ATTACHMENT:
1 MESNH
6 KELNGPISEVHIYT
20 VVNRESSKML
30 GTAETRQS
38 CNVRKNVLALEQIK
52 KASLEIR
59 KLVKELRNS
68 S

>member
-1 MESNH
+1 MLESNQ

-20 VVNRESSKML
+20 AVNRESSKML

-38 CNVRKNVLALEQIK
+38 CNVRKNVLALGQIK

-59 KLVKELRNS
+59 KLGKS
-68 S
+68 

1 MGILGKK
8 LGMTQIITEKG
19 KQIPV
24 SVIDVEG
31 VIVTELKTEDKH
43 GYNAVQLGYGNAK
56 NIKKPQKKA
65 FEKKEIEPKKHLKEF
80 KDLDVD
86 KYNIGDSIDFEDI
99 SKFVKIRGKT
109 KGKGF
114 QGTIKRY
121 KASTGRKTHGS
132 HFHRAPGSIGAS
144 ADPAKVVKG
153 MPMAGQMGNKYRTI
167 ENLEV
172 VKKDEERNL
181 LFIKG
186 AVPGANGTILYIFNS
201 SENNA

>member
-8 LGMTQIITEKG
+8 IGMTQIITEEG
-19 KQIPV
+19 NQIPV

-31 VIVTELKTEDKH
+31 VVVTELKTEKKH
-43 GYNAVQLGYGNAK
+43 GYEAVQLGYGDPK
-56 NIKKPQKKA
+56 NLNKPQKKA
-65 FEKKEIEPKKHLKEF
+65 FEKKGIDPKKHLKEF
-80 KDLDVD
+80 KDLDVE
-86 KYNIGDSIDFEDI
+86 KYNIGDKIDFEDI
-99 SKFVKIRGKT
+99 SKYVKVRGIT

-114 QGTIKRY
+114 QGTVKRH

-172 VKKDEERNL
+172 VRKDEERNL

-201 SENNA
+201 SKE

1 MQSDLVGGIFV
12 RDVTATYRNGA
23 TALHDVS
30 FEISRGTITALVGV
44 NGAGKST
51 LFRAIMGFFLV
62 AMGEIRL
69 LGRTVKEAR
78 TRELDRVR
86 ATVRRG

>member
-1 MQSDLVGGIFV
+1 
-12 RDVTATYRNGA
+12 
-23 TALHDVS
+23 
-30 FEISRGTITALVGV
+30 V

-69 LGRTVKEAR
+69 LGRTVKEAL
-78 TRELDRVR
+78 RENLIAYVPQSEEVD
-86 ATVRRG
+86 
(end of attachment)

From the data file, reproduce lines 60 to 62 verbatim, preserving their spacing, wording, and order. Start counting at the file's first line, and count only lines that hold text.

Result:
+99 SKYVKVRGIT

-114 QGTIKRY
+114 QGTVKRH